The differences have something to do with age and gender.
A cow gives milk, a cow and a calf give meat, right? If you buy beef, it could also be cow meat or even meat from an ox or a bull? That's how most explanations go.
This is even partly true, but in the end it is the details that make the difference. So let's take a closer look.
The cattle (domestic cattle)
When we speak of cattle, we generally mean the domesticated form of an aurochs, the domestic cattle. Domestic cattle is therefore the name of the entire species, regardless of whether we are talking about a cow, a calf or an ox. It's like a family. There is mum, dad, grandma and grandpa, but they are all the Müller family. Water buffaloes are not part of it, by the way.
Young animals that are not yet sexually mature up to the 7th month of life are called calves. From the 8th to the 12th month they are called young cattle. Feeders are young animals from dairy cows that have already started to eat grass, etc. They are called weaners. Weaners are analogously the young animals from beef cattle farming.
The more intensive the husbandry (breeding), the earlier the animals are weaned - after all, the big meat companies want to sell the milk and not feed it to the calves.
The animals that Alpahirt processes are quite different: the young animals live together with their mothers and drink their milk as long as nature wills it!
Until a female cow is mated for the first time, she is called a heifer. However, there is a whole series of terms with the same meaning, which only differ in their regional origin, but all mean the same thing: Kalbin, Kalbe, Rind, Quie, Quiene, Starke, Sterke, Queen, Queene, Beijst, Beijste, Manse, Mänsche, Meis or also Galtlig, Guschti, Gusti or Schump(e).
As soon as a female cow has given birth to her first calf, she is called a cow. Sometimes the term young cow is also used for animals that are between the first and second birth of their offspring. Dairy cows are animals used for milk production and suckler cows are animals used for meat production. Nurse cows are those that nurse calves of other cows.
There are also many regional names for a bull, i.e. a sexually mature male domestic cattle: Bull, semen ox, semen cattle, farre, farren, Fasel, Faselochse, Hage, Hägel, Häge, Hägi, Haigel, Muni or Hummel.
Fattening bulls are primarily used for meat production, while breeding bulls are used to inseminate cows. Up to the age of 24 months, they are also called young bulls. When a bull is 3 years old, he is also called a terz.
If a male bovine animal has been castrated, it is called an ox. In special cases also as muchse.
So what exactly do we eat when we buy beef?
Since all of these animals belong to the genus "actual cattle", they can also all be sold as beef - regardless of whether it is a female or male animal, a breeding ox or a heifer ... or have you ever read cow meat on a package?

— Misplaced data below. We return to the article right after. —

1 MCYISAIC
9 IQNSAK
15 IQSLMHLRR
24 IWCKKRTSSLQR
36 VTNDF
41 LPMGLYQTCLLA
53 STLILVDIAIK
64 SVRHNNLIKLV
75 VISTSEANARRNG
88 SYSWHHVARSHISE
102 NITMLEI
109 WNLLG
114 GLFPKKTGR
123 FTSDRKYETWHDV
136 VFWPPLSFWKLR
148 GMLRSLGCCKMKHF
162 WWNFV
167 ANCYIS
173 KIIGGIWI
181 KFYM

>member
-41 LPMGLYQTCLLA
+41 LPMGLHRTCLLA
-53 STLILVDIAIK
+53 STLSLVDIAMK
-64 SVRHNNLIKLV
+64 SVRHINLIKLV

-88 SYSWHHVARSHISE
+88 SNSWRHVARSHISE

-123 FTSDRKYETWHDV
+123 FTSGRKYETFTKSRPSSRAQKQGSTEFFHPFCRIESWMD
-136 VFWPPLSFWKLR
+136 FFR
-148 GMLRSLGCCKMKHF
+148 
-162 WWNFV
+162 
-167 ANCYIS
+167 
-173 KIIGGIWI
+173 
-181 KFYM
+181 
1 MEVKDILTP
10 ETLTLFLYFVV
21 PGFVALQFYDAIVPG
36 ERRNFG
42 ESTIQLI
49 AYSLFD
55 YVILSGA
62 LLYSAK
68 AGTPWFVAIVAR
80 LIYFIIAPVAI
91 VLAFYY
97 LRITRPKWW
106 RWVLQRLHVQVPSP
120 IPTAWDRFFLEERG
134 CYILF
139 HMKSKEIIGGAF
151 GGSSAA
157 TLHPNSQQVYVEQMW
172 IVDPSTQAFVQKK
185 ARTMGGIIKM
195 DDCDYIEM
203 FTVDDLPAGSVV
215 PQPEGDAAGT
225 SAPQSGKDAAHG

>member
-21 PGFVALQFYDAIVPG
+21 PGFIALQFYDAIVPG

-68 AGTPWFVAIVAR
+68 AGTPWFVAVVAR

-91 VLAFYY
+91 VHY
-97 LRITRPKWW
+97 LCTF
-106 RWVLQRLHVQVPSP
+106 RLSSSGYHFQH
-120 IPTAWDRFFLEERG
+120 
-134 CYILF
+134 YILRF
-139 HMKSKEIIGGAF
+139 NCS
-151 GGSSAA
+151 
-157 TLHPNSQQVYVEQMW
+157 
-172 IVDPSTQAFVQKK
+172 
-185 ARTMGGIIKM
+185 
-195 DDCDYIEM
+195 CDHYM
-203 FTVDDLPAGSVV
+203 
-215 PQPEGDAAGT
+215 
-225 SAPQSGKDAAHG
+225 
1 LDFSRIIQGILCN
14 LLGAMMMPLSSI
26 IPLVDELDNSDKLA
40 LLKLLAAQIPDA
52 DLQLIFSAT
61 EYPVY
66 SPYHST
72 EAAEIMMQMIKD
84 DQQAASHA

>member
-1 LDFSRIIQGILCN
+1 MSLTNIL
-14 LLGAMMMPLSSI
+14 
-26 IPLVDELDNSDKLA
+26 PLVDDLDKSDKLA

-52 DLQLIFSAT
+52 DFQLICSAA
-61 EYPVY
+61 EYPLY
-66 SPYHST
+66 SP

At Veal it is somewhat different. Of course, veal could also be sold as beef, but then the producers and traders would be stupid, because veal is much more tender, of higher quality and more expensive, and that is why they have created a separate name for it.
Burgers are mostly made from older animals
Since a burger patty or even minced meat is generally sold "only" as ground beef - without specifying exactly what kind of animal it comes from - older animals are often used for this purpose.
Most animals are slaughtered quite young
A calf is usually slaughtered at a maximum of 5 months, a cow at an average age of 11 months. A dairy cow reaches the end of its life at an average age of 5 years.
And at Alpahirt?
You may be wondering exactly which animals are used in Alpahirt products. We are happy to answer this question, because we are very proud of our farmers who supply the meat for us.
This is because these are exclusively Mother cows from the region. And what have we just learned (above)? Mother cows are animals that are kept for the rearing of their offspring. They are kept outside more often and can follow their natural instincts and suckle their calf. So this is not about selling their milk, but the meat of their offspring. The farmers are therefore not dependent on the sale of the milk, which largely benefits the calves.
Only when something good goes in can something good come out
Our natural dried meat comes from older mother cows from Graubünden that live to an average age of 10 years and have spent 8 summers on the alp. Our organically certified partner farmers all completely forego the addition of performance feed and attach great importance to raising the cows as close to nature as possible with a lot of grazing.
Pasture-raised meat, i.e. meat from grass-eaters, has a very good fatty acid composition and an ideal ratio of vitamins, minerals and trace elements. An exciting detail is that cows on pasture eat seven to ten kilograms of bacteria and other microorganisms along with the grasses every day. In other words, proteins without which a cow can no more live than we humans can. Meat from grass-fed animals is therefore extremely healthy.